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So I have a reporting tool that spits out job scheduling statistics in an HTML file, and I'm looking to consume this data using Perl. I don't know how to step through a HTML table though.

I know how to do this with jQuery using

  variable = $(this).find('<td>').text

But I don't know how to do this same logic with Perl. What should I do? Below is a sample of the HTML output. Each table row includes the three same stats: object name, status, and return code.

<meta name="GENERATOR" content="UC4 Reporting Tool V8.00A">
<style type="text/css">
th,td {
font-family: arial;
font-size: 0.8em;

th {
background: rgb(77,148,255);
color: white;

td {
border: 1px solid rgb(208,213,217);

table {
border: 1px solid grey; 
background: white;

body {
background: rgb(208,213,217);
  <th>Object name</th>
  <th>Return code</th>
  <td>ENDED_OK - ended normally</td>
  <td>ENDED_OK - ended normally</td>
  <td>ENDED_OK - ended normally</td>
share|improve this question
up vote 9 down vote accepted

You could use a RegExp but Perl already has modules built for this specific task. Check out HTML::TableContentParser

You would probably do something like this:

use HTML::TableContentParser;

$tcp = HTML::TableContentParser->new;
$tables = $tcp->parse($HTML);

foreach $table (@$tables) {
  foreach $row (@{ $tables->{rows} }) {
    foreach $col (@{ $row->{cols} }) {
      # each <td>
      $data = $col->{data};
share|improve this answer
using regex for html is the root of all evil. codinghorror.com/blog/2009/11/parsing-html-the-cthulhu-way.html – CountMurphy Sep 30 '11 at 15:53
You could use a regexp, but yes... its a terrible, very bad idea. – aus Sep 30 '11 at 15:57
@CountMurphy I love that answer. It's sublimated art. – stivlo Sep 30 '11 at 16:02
The only problem with the HTML::TableContentParser solution is that the module hasn't been updated since 2002 and won't install on my Perl (5.14.1 on OS X) without forcing, thanks to the way tests are laid out. Unless it's available as a package for whatever flavor of Perl the questioner is using on whatever platform, they aren't going to get far with it. – Brian Wisti Sep 30 '11 at 16:17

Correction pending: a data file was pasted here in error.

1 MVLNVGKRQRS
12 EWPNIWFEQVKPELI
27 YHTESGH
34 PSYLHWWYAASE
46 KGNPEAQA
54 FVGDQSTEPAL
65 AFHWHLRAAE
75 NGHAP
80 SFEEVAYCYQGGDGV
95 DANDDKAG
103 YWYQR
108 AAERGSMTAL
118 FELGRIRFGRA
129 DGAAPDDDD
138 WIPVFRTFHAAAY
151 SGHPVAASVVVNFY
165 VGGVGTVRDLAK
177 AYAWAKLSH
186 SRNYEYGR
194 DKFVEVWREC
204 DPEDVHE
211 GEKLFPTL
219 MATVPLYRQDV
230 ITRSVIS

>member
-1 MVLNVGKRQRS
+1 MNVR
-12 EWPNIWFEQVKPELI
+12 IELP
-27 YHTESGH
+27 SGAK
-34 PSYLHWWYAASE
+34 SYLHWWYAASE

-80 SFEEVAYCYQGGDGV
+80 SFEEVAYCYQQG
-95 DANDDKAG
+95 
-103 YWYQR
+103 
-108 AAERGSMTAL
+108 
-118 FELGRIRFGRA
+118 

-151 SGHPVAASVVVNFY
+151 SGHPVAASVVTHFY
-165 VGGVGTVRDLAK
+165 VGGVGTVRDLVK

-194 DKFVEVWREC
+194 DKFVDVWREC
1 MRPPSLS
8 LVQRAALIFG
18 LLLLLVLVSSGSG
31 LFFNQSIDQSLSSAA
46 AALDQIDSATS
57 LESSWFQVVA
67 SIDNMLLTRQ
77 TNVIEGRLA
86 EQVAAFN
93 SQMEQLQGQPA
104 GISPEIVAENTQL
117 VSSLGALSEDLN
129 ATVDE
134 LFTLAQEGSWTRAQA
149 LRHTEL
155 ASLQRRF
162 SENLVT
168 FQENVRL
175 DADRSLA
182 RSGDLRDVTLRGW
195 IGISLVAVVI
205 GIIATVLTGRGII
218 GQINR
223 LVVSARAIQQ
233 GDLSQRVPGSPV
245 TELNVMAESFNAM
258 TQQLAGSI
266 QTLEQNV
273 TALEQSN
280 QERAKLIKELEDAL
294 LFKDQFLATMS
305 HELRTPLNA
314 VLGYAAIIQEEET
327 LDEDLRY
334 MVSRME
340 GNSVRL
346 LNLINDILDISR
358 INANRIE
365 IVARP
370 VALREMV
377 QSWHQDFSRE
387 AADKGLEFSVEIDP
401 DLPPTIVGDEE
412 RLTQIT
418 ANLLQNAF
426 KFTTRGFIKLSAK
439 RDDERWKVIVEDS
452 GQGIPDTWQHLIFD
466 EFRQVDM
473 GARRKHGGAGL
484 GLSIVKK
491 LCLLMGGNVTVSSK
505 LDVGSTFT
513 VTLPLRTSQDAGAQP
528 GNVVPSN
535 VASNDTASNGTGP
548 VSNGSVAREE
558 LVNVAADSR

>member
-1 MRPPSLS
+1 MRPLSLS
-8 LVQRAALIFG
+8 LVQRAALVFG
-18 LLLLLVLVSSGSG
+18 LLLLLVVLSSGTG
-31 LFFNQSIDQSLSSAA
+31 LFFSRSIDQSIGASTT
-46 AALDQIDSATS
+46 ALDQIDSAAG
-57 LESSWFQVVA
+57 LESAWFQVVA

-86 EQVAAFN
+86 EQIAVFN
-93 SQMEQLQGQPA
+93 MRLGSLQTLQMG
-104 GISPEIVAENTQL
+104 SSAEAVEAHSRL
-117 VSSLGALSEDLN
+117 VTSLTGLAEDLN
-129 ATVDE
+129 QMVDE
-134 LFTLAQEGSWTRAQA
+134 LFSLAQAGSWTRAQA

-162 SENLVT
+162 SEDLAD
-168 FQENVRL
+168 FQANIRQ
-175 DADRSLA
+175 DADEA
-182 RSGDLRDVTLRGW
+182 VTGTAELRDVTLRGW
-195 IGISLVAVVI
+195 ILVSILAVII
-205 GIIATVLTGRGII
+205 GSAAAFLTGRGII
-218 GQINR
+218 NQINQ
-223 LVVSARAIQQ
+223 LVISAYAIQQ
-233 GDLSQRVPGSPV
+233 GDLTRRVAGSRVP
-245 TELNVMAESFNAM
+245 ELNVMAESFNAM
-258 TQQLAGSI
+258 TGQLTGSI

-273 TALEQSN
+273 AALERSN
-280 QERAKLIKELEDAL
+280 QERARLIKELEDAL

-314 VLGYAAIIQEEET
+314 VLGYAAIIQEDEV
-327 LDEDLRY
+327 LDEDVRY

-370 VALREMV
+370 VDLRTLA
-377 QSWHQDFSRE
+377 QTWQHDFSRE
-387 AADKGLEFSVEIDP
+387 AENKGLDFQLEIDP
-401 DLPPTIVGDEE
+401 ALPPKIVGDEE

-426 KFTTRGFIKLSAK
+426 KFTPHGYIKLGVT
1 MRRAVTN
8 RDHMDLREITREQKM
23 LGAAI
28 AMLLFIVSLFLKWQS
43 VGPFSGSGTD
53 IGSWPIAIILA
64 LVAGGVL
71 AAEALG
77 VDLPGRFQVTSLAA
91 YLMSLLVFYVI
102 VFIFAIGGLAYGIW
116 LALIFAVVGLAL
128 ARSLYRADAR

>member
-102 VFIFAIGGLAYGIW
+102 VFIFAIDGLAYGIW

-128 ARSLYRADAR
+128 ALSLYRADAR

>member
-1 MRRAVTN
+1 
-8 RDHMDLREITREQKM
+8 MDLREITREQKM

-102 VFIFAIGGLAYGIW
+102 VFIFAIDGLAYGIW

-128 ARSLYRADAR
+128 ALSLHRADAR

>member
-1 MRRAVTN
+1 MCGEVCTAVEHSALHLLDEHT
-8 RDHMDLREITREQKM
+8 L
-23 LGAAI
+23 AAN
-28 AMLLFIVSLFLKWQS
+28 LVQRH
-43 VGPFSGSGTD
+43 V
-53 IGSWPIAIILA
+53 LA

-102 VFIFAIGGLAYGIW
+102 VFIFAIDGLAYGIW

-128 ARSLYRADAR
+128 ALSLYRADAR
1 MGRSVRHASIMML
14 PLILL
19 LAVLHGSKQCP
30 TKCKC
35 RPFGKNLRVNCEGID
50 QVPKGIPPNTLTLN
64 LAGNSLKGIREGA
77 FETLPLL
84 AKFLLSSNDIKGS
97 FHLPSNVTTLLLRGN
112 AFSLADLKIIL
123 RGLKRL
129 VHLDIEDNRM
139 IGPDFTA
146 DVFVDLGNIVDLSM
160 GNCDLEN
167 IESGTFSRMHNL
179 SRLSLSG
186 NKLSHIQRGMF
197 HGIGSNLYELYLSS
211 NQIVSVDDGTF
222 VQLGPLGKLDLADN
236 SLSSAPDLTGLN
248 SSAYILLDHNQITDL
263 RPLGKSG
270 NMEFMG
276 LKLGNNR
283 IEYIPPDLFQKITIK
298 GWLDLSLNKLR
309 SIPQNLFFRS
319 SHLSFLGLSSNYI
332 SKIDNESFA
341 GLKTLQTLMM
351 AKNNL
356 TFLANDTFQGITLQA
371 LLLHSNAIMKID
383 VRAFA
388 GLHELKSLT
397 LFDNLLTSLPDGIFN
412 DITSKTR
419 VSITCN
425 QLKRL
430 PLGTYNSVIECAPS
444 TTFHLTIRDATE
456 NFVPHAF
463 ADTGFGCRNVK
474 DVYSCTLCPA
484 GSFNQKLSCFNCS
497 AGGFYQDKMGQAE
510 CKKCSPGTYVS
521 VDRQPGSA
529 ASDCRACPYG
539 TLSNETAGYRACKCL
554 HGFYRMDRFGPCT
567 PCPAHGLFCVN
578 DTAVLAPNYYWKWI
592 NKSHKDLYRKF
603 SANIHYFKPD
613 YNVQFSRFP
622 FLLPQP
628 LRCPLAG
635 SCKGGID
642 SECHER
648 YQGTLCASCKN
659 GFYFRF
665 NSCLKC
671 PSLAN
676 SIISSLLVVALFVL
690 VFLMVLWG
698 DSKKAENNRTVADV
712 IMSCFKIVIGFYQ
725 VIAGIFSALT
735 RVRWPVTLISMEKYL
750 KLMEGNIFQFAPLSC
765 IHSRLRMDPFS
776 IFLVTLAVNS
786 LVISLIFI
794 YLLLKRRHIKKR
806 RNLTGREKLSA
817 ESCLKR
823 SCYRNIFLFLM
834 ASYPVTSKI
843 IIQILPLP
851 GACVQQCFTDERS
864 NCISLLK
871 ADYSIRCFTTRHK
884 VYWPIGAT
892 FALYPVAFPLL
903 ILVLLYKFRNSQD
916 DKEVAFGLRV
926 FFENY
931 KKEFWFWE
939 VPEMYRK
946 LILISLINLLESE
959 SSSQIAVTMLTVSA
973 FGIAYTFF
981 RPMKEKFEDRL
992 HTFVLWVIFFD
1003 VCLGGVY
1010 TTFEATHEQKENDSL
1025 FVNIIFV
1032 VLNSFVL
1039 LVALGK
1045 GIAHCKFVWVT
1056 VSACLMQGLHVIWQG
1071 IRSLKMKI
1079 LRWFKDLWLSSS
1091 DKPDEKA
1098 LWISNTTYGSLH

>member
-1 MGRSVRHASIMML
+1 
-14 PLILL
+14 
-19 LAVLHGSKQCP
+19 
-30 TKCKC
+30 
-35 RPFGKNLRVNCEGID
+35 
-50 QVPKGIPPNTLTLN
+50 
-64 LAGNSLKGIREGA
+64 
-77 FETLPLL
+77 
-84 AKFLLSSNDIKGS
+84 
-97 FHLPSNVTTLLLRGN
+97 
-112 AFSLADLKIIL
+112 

So, fix the module. It's Open Source. You get some benefit, and you can pay it back to the community. :) – brian d foy Sep 30 '11 at 19:38

The HTML::Query module is a wrapper around the HTML parser that provides a querying interface that is familiar to jQuery users. So you could write something like

use HTML::Query qw(Query);
my $docName = "test.html";
my $doc = Query(file => $docName);

for my $tr ($doc->query("td")) {
  for my $td (Query($tr)->query("td")) {
    # $td is now an HTML::Element object for the td element
    print $td->as_text, "\n";

Read the HTML::Query documentation to get a better idea of how to use it--- the above is hardly the prettiest example.

share|improve this answer
Oh hey, shiny thing! I didn't know about HTML::Query before. The questioner might have an easier time using the text or file parameter rather than the tree parameter, though. tree expects an HTML::Element object. – Brian Wisti Sep 30 '11 at 16:27
@BrianWisti nice and it installs cleanly, this should be the accepted answer. araqnid can you add the missing part on top of your source? So the example will be complete: use HTML::Query; use HTML::TreeBuilder; my $docName = "test.html"; my $doc = HTML::TreeBuilder->new; $doc->parse_file($docName); – stivlo Sep 30 '11 at 17:09
This might be a better solution than mine. Especially, if you can't get HTML::TableContentParser to install. It is pretty out of date. – aus Sep 30 '11 at 18:08

Here I use the HTML::Parser, is a little verbose, but guaranteed to work. I am using the diamond operator so, you can use it as a filter. If you call this Perl source extractTd, here are a couple of ways to call it.

$ extractTd test.html


$ extractTd < test.html

will both work, output will go on standard output and you can redirect it to a file.

#!/usr/bin/perl -w

use strict;

package ExtractTd;
use 5.010;
use base "HTML::Parser";

my $td_flag = 0;

sub start {
    my ($self, $tag, $attr, $attrseq, $origtext) = @_; 
    if ($tag =~ /^td$/i) {
        $td_flag = 1;

sub end {
    my ($self, $tag, $origtext) = @_; 
    if ($tag =~ /^td$/i) {
        $td_flag = 0;

sub text {
    my ($self, $text) = @_; 
    if ($td_flag) {
        say $text;

my $extractTd = new ExtractTd;
while (<>) {
share|improve this answer

Have you tried looking at cpan for HTML libraries? This seems to do what your wanting http://search.cpan.org/~msisk/HTML-TableExtract-2.11/lib/HTML/TableExtract.pm

Also here is a whole page of different HTML related libraries to use http://search.cpan.org/search?m=all&q=html+&s=1&n=100

share|improve this answer

Perl CPAN module HTML::TreeBuilder.

I use it extensively to parse a lot of HTML documents.

The concept is that you get an HTML::Element (the root node by example). From it, you can look for other nodes:

  • Get a list of children nodes with ->content_list()
  • Get the parent node with ->parent()

Disclaimer: The following code has not been tested, but it's the idea.

my $root = HTML::TreeBuilder->new;
# This gets you an HTML::Element, of the root document

my @td = $root->look_down("_tag", "td");
foreach my $td_elem (@td)
    printf "-> %s\n", $td_elem->as_trimmed_text();

If your table is more complex than that, you could first find the TABLE element, then iterate over each TR children, and for each TR children, iterate over TD elements...


share|improve this answer
I assume that '$content' is the HTML file. Forgive me, my Perl knowledge is small, but what would be my declaration statement for '$content'? (i.e. 'my $content = '? – Mark Cheek Oct 6 '11 at 17:19

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